Day broke to a mystical atmosphere with birdsong piercing the sea mist which had rolled over the dunes and now smothered the salt pans. The constant rumbling of waves drowned out any distant sounds – not that there’s much noise in these parts anyway. Soon, after coffee and rusks, the sun burnt through the mist and now blazing sunshine accompanied us along our flower walk – perfect conditions for the daisies and vygies to open widely!
We had nine kilometres of gentle hiking ahead of us, initially between the salt pans and the dunes, before returning along the gorgeous coastline. The overnight rain ensured that we had excellent opportunity to observe tracks and signs of the wildlife which had been active over the early hours of the morning. Secretive African Wild Cat tracks tip-toed along the sandy jeep track along with signs of Common Duiker and Porcupine activity too. A friendly Yellow Mongoose, Angulate Tortoise and Steenbok are active during the day, but it’s the array of birdlife which are constant companions. Even in the immediate vicinity around the cottages familiar Cape Robin-Chat, Bokmakierie and Acacia Pied Barbet can be seen. Whilst walking you’ll likely spot a bright Yellow Canary, Capped Wheatear or Karoo Scrub Robin among many others. The coastline sees flocks of terns and sandpipers together with gulls, cormorants and plovers. And at night one can listen for the soothing sounds of Nightjars or Spotted Eagle-Owls.
The cottages are all aptly named – showing the farms connectedness to its cultural and natural heritage. All five units have been beautifully renovated, kitted out with everything one needs for a seaside escape, maximising outdoor living along with interior warmth and great lighting. Sweeping views over seemingly endless ocean to the west – make for the perfect sundowner spot, or to watch out for large marine mammals. Across the pans to the east lie the rugged Piketberg Mountains which turn gold in evening light.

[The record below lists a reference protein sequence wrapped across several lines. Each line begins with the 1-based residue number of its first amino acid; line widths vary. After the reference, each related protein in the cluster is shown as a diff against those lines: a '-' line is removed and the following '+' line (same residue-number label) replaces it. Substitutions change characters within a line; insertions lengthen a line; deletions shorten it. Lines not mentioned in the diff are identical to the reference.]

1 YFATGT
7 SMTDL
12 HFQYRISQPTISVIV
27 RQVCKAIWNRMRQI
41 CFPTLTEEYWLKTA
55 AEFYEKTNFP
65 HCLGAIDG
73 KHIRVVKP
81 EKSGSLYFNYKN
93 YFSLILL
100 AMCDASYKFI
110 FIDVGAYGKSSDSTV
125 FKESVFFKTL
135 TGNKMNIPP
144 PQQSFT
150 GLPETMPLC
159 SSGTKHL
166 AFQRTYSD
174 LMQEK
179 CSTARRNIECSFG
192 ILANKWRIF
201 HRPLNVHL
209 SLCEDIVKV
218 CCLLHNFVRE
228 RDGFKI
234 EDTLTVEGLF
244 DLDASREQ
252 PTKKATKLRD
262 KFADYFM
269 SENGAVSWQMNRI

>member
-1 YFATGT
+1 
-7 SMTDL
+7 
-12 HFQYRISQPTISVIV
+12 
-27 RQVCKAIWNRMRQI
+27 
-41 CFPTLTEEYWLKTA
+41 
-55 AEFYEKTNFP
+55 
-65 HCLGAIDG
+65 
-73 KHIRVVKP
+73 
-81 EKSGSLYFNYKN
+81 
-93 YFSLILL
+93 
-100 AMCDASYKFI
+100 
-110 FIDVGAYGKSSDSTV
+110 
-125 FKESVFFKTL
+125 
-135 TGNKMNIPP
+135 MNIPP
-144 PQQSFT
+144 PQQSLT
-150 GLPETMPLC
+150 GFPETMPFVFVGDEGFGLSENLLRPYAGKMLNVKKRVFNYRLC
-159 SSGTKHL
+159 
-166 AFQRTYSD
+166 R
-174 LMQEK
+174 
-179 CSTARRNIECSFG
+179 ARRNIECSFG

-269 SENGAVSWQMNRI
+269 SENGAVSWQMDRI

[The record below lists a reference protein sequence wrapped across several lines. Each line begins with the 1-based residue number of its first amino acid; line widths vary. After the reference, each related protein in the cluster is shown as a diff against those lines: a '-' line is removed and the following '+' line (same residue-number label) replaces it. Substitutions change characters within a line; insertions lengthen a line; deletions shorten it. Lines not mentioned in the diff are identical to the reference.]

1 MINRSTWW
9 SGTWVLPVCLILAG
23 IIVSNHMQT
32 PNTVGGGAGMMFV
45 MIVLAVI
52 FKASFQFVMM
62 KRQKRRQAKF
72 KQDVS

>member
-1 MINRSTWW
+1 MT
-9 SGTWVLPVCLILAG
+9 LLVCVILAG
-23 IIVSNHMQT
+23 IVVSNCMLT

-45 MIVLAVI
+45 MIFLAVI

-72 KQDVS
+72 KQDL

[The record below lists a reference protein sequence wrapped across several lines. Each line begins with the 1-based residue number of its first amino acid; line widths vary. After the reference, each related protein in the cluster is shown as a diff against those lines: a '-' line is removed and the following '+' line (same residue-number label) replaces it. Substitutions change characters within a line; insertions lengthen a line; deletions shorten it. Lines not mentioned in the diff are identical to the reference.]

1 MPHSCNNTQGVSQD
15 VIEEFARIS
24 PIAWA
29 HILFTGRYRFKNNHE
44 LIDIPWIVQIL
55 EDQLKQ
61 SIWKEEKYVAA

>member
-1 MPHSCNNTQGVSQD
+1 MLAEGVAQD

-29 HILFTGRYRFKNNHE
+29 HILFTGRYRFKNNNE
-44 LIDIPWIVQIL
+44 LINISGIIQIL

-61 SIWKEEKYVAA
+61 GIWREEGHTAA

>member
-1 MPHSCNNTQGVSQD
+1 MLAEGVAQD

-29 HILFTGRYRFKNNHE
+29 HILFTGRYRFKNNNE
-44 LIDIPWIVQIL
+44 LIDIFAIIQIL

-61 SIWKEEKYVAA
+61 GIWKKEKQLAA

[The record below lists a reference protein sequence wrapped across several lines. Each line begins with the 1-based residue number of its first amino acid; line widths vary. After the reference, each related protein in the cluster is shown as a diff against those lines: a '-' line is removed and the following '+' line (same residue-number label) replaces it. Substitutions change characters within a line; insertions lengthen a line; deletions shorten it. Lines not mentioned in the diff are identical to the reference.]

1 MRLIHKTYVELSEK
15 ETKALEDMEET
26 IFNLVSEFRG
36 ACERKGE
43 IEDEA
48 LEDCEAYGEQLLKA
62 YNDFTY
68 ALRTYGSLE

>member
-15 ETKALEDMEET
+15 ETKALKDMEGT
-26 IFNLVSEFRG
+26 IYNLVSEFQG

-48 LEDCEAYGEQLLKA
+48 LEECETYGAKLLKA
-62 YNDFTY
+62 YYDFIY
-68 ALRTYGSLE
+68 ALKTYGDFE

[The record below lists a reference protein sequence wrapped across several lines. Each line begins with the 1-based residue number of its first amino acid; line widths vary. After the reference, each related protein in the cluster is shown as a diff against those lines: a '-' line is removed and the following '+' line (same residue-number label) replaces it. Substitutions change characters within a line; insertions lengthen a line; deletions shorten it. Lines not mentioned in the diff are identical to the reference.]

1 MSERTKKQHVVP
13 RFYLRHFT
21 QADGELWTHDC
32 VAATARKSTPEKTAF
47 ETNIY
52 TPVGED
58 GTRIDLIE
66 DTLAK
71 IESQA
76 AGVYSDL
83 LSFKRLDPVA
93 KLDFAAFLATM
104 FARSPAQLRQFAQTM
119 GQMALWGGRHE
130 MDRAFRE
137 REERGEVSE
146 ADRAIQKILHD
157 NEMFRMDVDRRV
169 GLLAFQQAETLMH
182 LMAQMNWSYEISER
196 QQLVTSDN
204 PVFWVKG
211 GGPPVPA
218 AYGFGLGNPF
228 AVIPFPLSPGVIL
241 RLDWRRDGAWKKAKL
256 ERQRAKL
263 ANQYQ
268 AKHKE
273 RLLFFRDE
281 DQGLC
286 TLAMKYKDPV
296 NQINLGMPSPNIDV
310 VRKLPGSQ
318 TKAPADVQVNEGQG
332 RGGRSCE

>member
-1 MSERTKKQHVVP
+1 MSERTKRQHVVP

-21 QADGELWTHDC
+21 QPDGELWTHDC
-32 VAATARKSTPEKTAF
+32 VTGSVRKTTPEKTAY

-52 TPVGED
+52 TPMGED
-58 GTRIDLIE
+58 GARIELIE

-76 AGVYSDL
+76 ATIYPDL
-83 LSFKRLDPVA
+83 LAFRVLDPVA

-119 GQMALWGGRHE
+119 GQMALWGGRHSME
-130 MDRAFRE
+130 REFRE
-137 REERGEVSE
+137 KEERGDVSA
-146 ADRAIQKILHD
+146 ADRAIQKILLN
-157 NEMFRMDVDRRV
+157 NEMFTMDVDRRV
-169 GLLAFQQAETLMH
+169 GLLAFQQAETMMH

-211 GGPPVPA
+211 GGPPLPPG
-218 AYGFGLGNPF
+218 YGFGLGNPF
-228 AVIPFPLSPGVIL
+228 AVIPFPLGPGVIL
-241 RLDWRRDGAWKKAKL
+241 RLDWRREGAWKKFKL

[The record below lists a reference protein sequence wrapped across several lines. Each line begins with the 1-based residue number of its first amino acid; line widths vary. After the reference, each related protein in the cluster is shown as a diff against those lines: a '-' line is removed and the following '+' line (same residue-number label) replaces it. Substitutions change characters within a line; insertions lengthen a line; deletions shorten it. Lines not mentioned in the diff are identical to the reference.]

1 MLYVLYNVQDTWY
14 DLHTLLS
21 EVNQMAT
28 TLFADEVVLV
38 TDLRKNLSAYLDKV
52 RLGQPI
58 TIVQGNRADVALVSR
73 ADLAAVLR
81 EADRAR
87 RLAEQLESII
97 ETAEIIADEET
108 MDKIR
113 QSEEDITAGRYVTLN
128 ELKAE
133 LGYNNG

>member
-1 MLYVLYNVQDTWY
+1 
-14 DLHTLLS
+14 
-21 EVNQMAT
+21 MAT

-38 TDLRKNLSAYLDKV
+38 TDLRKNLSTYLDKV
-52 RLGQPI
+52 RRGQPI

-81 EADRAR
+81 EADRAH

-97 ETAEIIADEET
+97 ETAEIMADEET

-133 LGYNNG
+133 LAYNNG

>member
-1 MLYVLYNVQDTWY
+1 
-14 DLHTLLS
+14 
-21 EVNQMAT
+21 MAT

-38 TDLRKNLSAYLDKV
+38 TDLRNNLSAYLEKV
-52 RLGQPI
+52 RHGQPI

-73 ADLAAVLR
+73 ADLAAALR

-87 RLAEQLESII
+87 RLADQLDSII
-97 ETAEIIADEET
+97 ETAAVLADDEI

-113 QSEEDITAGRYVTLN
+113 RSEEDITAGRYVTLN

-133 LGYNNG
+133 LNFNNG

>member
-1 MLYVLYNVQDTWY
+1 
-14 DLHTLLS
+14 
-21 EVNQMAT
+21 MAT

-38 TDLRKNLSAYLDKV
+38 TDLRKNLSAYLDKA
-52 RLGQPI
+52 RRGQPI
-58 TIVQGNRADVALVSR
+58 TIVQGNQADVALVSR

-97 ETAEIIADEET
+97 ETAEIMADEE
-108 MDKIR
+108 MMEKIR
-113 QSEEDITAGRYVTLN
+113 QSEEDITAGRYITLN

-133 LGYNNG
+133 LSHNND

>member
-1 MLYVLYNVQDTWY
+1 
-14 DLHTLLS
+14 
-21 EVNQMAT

With spring on our doorstep it offers the perfect mix of nature, tranquillity and creature comforts…all within easy reach of Cape Town. It’s a nature-enthusiasts haven with an abundance of birdlife and wildflowers to admire right from the veranda and deeper into the farm. For the more energetic visitors one can mountain bike along the farm’s many jeep tracks, or go for a run on the circular walking trails – the topography is fairly flat which makes it ideal for both activities. Seven kilometres of pristine sandy beach provides the perfect space to unwind and enjoy those sunny days. And to top it all off, this farm is dog-friendly.
Wamakersvlei Beach Farm is a true West Coast gem with charm and hospitality at its core. So pull on your trail shoes, grab your binoculars and go experience Wamakersvlei!
Facilities available at Wamakersvlei Beach Farm:
• Accommodation • Child Friendly • Pet Friendly • Braai Facilities • Bird Watching • Indigenous Landscape • Hiking